Review by Gordon Justesen
Stars: Richard Gere,
Alfred Molina, Marcia Gay Harden, Hope Davis, Julie Delpy, Stanley Tucci
Director: Lasse Hallstrom
Audio: Dolby Digital 5.1
Video: Anamorphic Widescreen 1.85:1
Features: See Review
Length: 115 Minutes
Release Date: October 16, 2007
“The more outrageous I sound, the more convincing I am.”
By now, we’ve all become familiarized with the journalism scandals involving frauds like Stephen Glass and Jayson Blair. But no other writer pioneered this art better than Clifford Irving, a charismatic author who fooled both the public and the book-publishing world in the early 70s. Irving’s fraudulent misadventures are at the centerpiece of the furiously entertaining film, The Hoax.
Irving (Richard Gere) stuns both a major book-publisher and a popular magazine when he announces to them that he has been appointed by none other than Howard Hughes to write the man’s biography. As Irving puts it, “I’m working on the most important book of the 20th century”. Of course, none of this is true, but even as Irving acknowledges this, he has enough confidence in himself to think he can somehow pull the whole thing off.
And if you’re familiar at all with the eccentric Hughes and his behavioral history, Irving’s scheme does come across as somewhat genius. Hughes, of course, was a reclusive who never came out of hiding and was plagued with paranoia. In Irving’s mind, Hughes will be too paranoid to tell his advisors about the book and when published, won’t come out of hiding to denounce the book.
So he goes to work digging up whatever information he can get his hands on. Irving enlists the help of his researcher, Dick Suskind (Alfred Molina), to help in gathering any information on Mr. Hughes. Of course, that means breaking into an office and stealing confidential documents. Molina is priceless in this role, delivering some major laughs as a more straight man to Irving’s charlatan antics.
And how does Irving prove to the publisher that he has even interviewed the man? He starts impersonating the man after watching news footage of him and records himself on audiotape as if he was auditioning for the part of Howard Hughes in a feature film. One thing you’ve got to commend Clifford Irving for is his willingness to go as far as he could with such a hoax.
I mentioned in a recent review that Richard Gere grew on me as an actor. When he started taking roles that didn’t have to rely on his good looks, he became a much stronger presence on film. And his energetic charisma as the energetic charismatic Clifford Irving is one of the actor’s best performances yet. Gere brings to light the cockiness and charm that made Irving tick, especially in scenes where it appears he may have gotten caught in a lie, only to bluff his way out without even flinching.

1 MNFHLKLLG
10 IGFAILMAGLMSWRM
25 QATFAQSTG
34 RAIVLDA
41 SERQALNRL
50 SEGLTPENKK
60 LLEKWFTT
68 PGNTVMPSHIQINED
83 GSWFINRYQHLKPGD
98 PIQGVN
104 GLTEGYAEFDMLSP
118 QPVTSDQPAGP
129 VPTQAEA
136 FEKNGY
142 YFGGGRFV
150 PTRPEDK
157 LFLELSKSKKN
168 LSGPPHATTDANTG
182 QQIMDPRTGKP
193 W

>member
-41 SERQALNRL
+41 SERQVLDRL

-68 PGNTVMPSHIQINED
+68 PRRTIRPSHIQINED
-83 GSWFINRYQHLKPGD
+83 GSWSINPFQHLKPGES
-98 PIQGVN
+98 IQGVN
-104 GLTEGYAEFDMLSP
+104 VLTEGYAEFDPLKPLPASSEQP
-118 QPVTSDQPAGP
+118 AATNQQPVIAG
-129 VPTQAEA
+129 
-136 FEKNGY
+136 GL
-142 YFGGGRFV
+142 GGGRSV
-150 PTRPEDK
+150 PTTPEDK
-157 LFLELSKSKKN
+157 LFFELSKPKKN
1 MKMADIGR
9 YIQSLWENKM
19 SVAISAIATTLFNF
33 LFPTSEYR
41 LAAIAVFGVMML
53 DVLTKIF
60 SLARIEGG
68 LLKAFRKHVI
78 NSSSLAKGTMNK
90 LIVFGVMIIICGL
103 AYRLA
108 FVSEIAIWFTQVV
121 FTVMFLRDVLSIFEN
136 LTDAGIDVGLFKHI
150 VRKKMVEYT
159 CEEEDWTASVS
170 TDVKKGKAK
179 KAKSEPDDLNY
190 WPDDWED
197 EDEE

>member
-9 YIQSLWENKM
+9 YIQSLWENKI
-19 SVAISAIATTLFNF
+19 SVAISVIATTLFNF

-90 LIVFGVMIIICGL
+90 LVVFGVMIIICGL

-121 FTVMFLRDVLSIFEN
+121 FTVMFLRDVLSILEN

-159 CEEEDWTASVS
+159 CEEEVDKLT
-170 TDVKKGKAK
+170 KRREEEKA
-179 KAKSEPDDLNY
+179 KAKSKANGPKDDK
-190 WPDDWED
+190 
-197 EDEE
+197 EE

In addition, Gere’s performance makes you root for Clifford Irving in an unexpected way. Of course, what he did is very unethical in the writing world, and yet you can’t help but want this hustler to achieve the impossible. Another element that helps in rooting for Irving is that compared to other acts of fraud committed by people, his acts aren’t so harmful…unless your name happens to be Howard Hughes or Richard Nixon (watch the movie to find out the connection).
Directed with efficiency by Lasse Hallstrom, from a dynamic screenplay by William Wheeler, The Hoax is a marvelously recount of perhaps the first big scandal to rock the writing world. You may be stunned to find out that the movie itself is adapted from a book written by the actual Clifford Irving. How ironic is that?
The Hoax is a terrifically acted and superbly written film, and one that really works on so many different levels. And although it’s something of a cautionary tale about the consequences of fraud, it adds up to so much fun!
The picture quality, courtesy of Miramax, is thoroughly bright and lively from beginning to end. The 70s setting seems incredibly authentic. No noticeable image flaws at any point and the presentation boasts some truly rich and vivid colors. Top-notch all the way!
The 5.1 mix is a solid one, if only serving that of a dialogue-oriented film. Occasional 70s rock tracks make their way onto the soundtrack, and all sound fantastic. Dialogue delivery is as crystal clear in delivery as it gets.
Some neat features on this release, starting with two commentary tracks; the first with director Lasse Hallstrom and screenwriter William Wheeler, the second with Hallstrom and producer Joshua D. Maurer. Also included are two brief but well informative featurettes; “Stranger Than Fiction” and “Mike Wallace: Reflections On a Con”. Lastly, there are Deleted Scenes with optional director/writer commentary, as well as one Extended Scene, titled “Business as Pleasure”.
Rarely have I had so much fun seeing someone trying to fool the world. The Hoax is a real winner, with fantastic performances by Richard Gere, Alfred Molina and the rest of the supporting cast. If you are as unfamiliar with this story as I was, you’ll have a blast watching this elaborate hoax unfold.